By the very nature of their duty, the heroic act of saving lives is on firefighters, medical first responders, police and the like. However, you have the capacity to save a life, too, and it doesn't involve any formal training.
Harvest Project is a community-based urban relief organization serving Metro Vancouver's North Shore, from Deep Cove to Horseshoe Bay. By extending a hand up rather than a handout, they provide hope and tangible change through engagement and active listening, helping people who face dire life circumstances: family trauma, illness, job loss, and the threat of poverty and homelessness.
"Harvest Project brings our neighbours a clear opportunity to help their neighbours one at a time," says Kevin Lee, development officer. "Helping our neighbours become healthier makes the whole community healthier, and we bring an opportunity to help save lives close to home."
"We look to neighbours for 100% of the support, and the North Shore community is amazingly generous," reveals Lee. "The biggest portion, nearly 50%, comes from households, mostly the North Shore, but also Metro Vancouver and beyond."
Harvest Project programs
It's not uncommon for multiple crises to strike concurrently, making it difficult for someone to cope when things pile up. Their role is to assist people in that first instance, listen, and help them find a way forward through their challenging circumstances.
"The Client Care (Core) Program is all about what we do and gets to our real approach, which is to engage with the whole person," explains Lee. "We don't isolate the need for food or need for this or that. We want to recognize the challenges being faced across multiple facets of a person's life."
With various functions of their program, over 400 people are currently being supported. Client care is multi-faceted, with one-to-one coaching and counsel at its core.
"We intend to have a single point of contact so the client has a comfortable relationship and can move forward with that person," says Lee.
A trained client care partner works with the client for their time in the program to help set goals, provide monthly grocery support, seasonal clothing support and a rent bank, among other services.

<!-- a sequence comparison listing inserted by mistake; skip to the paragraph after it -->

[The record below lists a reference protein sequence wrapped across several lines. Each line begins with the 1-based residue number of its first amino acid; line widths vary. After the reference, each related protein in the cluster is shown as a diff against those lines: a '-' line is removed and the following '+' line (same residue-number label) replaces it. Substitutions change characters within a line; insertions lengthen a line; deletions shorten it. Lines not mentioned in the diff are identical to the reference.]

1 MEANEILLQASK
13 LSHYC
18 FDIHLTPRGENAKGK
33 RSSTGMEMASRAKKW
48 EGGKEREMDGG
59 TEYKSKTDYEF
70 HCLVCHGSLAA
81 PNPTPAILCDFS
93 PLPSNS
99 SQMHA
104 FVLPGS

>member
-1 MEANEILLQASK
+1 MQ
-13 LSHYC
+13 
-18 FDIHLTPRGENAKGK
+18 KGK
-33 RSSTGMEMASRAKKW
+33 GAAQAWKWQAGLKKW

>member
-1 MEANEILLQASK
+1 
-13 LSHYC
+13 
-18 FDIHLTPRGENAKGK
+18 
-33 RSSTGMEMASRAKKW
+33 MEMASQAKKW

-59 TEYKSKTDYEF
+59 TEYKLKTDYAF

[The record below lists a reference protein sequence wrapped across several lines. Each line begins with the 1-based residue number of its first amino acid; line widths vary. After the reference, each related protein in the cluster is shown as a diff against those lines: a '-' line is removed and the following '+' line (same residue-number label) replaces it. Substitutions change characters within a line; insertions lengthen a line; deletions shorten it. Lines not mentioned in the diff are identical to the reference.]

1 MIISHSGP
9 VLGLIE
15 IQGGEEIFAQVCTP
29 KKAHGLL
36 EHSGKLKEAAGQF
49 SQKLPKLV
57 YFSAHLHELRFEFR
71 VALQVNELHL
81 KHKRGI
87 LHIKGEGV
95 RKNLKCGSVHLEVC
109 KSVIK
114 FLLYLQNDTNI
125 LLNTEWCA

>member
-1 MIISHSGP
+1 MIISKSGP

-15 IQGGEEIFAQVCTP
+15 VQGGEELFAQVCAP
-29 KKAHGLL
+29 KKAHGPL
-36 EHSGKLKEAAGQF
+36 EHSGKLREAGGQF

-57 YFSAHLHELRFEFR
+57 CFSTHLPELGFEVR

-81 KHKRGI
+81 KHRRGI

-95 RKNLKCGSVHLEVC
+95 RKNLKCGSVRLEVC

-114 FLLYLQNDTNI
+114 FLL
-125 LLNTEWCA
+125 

The in-house grocery depot is transitioning back to a combination of food support: grocery gift cards and physical grocery items. "The purpose of our grocery support isn't to pretend to be the food bank, but to deal with that basic level of health and nutrition needed," admits Lee. "If one is struggling across multiple facets of life, the fear of running out of food towards the end of any month is overwhelming."
Harvest Project launched a rent bank in 2020, offering eligible residents and existing clients short-term, interest-free loans to those at risk of eviction or essential utility disconnection. Lee reveals, "To date, we've kept more than 300 North Shore residents housed that otherwise would have been at risk of homelessness or being homeless."
Your donation's positive impact
When you support Harvest Project, your dollars provide a meaningful level of family support across a range of services.
A one-time gift of $50 provides a first visit and connection with a new client, $100 provides a grocery voucher for a family, and $200 provides a month's worth of services for a household.
The upcoming holiday season is typically when many start to think about how they can help those less fortunate. The need is greatest during fall and winter but they look to community support to sustain their efforts year-round.
"Our donation webpage enables you the opportunity to make a monthly donation," says Lee. "That's the best way to be supportive; it brings financial support to our work every month of the year."
"I repeatedly hear these wonderfully positive stories of change and folks reconnecting," says Lee. "To see that up close with folks coming through our doors and sharing their stories is what we're all about."
"We see incredible value in a single life becoming healthier and more able to participate in the life of the community—lives are actually saved."
For more information and to donate, visit harvestproject.org or call 604.983.9488.